An individual retirement arrangement is a special type of tax-advantaged holding account that allows you to set aside a portion of your earned income toward your retirement years. The type of tax advantages you get depends on the type of IRA you hold. The Internal Revenue Service recognizes two types of IRAs: traditional IRAs and Roth IRAs. You also can roll over assets from another qualified retirement plan, such as a 401(k), into an IRA.
Traditional IRAs were the first type of individual retirement arrangement authorized by Congress. Your contributions to a traditional IRA are made with pre-tax dollars, which means you can deduct your contributions from your income when you file your federal income tax return. Any growth that occurs in your traditional IRA is tax-deferred. All withdrawals from your traditional IRA are taxed as ordinary income in the year you receive them. If you withdraw funds from your traditional IRA prior to reaching age 59-1/2, you will be subject to an additional 10 percent tax penalty.
Your contributions to a Roth IRA are made with after-tax dollars, which means you cannot take a deduction for them when you file your federal income tax return. You get the same tax-deferral on any growth that occurs in your Roth IRA. Since you have already paid taxes on the funds you contributed to your Roth IRA, you can take them out at any time, for any reason, without incurring additional tax liability. You can take tax-free withdrawals from the earnings portion of your Roth IRA once you reach age 59-1/2, provided you've had a Roth IRA for at least five years. Early withdrawals of the earnings portion will be taxed as ordinary income plus a 10 percent tax penalty.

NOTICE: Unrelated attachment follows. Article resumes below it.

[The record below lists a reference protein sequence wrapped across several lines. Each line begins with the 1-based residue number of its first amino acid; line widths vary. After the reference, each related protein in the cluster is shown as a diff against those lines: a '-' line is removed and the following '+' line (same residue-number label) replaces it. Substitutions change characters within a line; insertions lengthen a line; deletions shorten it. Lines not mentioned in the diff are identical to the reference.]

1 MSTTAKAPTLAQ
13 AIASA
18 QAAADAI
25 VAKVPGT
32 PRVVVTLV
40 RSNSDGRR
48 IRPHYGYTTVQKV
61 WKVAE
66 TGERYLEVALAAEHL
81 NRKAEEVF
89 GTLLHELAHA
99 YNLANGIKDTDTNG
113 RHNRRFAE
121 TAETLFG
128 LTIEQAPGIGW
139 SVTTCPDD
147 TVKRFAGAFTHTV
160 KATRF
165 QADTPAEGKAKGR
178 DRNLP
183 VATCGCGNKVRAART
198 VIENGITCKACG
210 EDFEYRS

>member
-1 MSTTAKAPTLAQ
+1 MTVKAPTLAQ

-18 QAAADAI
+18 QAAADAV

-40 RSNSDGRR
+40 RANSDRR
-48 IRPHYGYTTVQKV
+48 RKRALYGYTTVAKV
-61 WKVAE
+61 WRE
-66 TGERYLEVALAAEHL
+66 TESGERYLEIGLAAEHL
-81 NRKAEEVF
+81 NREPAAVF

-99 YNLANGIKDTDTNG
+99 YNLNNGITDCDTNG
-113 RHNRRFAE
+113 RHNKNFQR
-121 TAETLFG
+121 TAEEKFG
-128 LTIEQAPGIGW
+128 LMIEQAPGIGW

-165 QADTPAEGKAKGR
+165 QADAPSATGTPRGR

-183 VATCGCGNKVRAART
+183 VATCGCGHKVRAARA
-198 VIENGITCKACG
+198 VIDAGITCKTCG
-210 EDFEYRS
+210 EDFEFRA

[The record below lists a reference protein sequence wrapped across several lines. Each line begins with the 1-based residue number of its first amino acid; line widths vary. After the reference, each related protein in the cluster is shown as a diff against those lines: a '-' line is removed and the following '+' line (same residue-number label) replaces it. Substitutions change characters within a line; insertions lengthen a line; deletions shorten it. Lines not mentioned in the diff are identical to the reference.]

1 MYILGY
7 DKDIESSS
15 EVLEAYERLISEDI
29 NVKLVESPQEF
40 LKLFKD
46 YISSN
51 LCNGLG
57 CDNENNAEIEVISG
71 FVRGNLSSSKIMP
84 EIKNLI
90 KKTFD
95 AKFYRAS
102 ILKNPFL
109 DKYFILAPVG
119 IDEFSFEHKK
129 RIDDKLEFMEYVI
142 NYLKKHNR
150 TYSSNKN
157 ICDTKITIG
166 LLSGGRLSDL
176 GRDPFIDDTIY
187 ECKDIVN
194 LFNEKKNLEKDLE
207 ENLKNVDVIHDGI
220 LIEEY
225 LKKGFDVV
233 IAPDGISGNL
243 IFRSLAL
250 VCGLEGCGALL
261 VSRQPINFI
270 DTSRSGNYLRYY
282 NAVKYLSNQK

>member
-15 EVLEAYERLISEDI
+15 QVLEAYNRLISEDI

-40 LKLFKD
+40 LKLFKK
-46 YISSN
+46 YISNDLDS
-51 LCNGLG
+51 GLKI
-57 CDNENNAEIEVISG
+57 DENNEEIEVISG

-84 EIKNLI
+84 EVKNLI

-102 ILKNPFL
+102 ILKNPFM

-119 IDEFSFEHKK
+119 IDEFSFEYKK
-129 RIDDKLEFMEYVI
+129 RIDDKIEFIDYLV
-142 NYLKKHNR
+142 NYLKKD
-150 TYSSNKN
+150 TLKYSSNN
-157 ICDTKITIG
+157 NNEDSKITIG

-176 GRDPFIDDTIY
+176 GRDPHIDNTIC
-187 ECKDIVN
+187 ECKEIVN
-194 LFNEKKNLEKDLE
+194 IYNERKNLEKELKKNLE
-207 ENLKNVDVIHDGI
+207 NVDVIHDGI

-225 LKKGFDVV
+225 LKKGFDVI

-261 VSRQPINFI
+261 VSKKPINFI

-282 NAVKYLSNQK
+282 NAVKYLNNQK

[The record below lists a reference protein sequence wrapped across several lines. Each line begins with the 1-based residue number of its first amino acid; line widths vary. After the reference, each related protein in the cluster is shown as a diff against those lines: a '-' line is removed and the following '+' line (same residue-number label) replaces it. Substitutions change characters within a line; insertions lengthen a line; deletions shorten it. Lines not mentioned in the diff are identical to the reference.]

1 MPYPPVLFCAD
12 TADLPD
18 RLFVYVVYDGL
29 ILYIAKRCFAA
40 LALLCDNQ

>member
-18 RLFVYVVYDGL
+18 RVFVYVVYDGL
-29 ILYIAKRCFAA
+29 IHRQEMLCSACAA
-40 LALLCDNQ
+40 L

A rollover allows you to move your retirement money from one qualified plan to another. For example, if you have a 401(k) with your current employer, but decide to change jobs, you can roll the funds in your old 401(k) into an IRA. This allows you to maintain the tax deferral on your retirement money, and might give you a broader selection of investment options.
The tax savings you can get by contributing to an individual retirement arrangement can be significant, but you should consider whether you are able to leave those funds in your IRA for the long term. If you have to tap your IRA account early, the tax penalty can easily offset any advantages you might have gained. A primary factor for deciding between a Roth IRA and a traditional IRA is whether you expect to be in a higher or lower tax bracket after you retire. If you expect to be in a higher tax bracket, you'll be better off paying taxes now and putting your retirement dollars into a Roth IRA. If you expect to be in a lower tax bracket after retirement, deferring your taxes until then by contributing to a traditional IRA might be a better deal.
Video of the Day
- tax forms image by Chad McDermott from Fotolia.com